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Image showing the global movement of lipids in a model planar membrane
Matthieu Chavent, Sansom lab
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Grant funding success for the McLain Group

Dr Sylvia McLain has won a grant from The Leverhulme Trust to explore protein folding at the atomic scale.

Image showing representative water-mediated turns in the GPG peptide in solution. (Busch, et al. Angew. Chem. Int. Ed.)

Image showing representative water-mediated turns in the GPG peptide in solution. (Busch, et al. Angew. Chem. Int. Ed.)

The three-year grant will support new work in her group to understand the role of water and urea in the protein folding process. It will boost their recent studies, which have shown that water has an active role in helping proteins attain their folded structure (1,2).

How proteins fold from their linear amino acid sequence into their folded functional forms is not understood. All proteins fold in the presence of at least some water, but water's role in this process remains unclear. Similarly, the mechanism by which small molecules either chaperone proteins to fold, or like urea, disrupt the globular protein structure in aqueous solutions, is even less well understood.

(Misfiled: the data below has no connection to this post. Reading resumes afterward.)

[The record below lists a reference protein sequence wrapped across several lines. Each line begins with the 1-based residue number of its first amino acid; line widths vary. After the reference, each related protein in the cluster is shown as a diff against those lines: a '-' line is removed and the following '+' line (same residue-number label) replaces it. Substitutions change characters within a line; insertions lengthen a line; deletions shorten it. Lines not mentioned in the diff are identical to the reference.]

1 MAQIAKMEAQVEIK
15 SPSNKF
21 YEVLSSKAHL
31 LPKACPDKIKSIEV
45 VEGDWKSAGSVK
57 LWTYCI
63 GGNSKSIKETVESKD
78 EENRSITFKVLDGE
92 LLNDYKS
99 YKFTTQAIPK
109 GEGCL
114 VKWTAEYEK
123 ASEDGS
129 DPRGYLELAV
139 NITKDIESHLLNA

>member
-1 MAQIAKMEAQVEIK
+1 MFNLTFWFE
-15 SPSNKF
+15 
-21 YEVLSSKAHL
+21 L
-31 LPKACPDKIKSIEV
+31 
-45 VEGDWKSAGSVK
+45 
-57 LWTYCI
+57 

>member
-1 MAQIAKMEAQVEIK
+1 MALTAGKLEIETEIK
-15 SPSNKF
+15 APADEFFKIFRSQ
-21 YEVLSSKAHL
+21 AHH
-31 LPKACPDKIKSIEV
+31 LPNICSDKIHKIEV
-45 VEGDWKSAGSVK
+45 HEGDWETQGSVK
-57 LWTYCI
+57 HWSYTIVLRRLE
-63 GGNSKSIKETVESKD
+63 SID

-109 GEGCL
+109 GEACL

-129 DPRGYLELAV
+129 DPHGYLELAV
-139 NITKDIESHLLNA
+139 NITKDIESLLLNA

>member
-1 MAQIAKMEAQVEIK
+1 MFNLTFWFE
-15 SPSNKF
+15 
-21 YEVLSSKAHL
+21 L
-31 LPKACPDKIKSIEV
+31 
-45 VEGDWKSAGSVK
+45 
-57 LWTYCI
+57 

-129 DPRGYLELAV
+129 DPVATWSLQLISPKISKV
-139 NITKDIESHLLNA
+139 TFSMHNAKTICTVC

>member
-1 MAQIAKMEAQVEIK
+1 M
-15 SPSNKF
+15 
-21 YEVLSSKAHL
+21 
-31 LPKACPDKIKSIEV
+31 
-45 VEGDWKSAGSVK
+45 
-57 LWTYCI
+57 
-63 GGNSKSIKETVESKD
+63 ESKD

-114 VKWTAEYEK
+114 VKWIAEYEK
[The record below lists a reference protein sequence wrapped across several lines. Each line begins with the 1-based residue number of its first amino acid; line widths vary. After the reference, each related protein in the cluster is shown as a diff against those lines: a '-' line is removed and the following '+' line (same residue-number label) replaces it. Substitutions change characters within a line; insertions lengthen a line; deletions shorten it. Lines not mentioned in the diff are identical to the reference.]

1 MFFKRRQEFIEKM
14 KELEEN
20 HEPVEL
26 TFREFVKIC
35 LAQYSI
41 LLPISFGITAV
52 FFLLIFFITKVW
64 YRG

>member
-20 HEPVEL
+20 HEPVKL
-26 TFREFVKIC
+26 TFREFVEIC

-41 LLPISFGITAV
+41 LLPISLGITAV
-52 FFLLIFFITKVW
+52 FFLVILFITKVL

In the project, the group will use a range of experimental and computational approaches to determine the interactions between water and peptides in aqueous solution and how these interactions contribute to protein folding and association. They also hope to understand the specific role that urea plays in unfolding proteins and thereby gain a fuller picture of the folding and unfolding process.

Two new positions are available on the grant - a studentship and a postdoctoral research associate

References

  1. Water mediation essential to nucleation of β-turn formation in peptide folding motifs Angew. Chem., Int Ed., 52 (49), 13091-13095 (2013). Busch, S; Bruce, CD; Redfield C; Lorenz, CD and McLain SE*
    DOI: 10.1002/ange.201307657
  2. Water lends a helping hand in folding

 

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